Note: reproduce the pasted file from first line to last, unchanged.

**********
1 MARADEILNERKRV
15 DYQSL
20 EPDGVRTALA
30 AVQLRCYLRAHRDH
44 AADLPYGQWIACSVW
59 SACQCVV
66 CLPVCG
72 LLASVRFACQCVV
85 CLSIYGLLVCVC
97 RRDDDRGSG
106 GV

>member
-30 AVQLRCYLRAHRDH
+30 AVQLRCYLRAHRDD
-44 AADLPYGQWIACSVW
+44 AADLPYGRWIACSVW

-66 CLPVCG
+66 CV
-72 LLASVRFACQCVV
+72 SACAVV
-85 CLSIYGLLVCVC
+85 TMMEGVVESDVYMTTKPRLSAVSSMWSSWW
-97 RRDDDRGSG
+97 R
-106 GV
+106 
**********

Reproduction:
1 MARADEILNERKRV
15 DYQSL
20 EPDGVRTALA
30 AVQLRCYLRAHRDH
44 AADLPYGQWIACSVW
59 SACQCVV
66 CLPVCG
72 LLASVRFACQCVV
85 CLSIYGLLVCVC
97 RRDDDRGSG
106 GV

>member
-30 AVQLRCYLRAHRDH
+30 AVQLRCYLRAHRDD
-44 AADLPYGQWIACSVW
+44 AADLPYGRWIACSVW

-66 CLPVCG
+66 CV
-72 LLASVRFACQCVV
+72 SACAVV
-85 CLSIYGLLVCVC
+85 TMMEGVVESDVYMTTKPRLSAVSSMWSSWW
-97 RRDDDRGSG
+97 R
-106 GV
+106 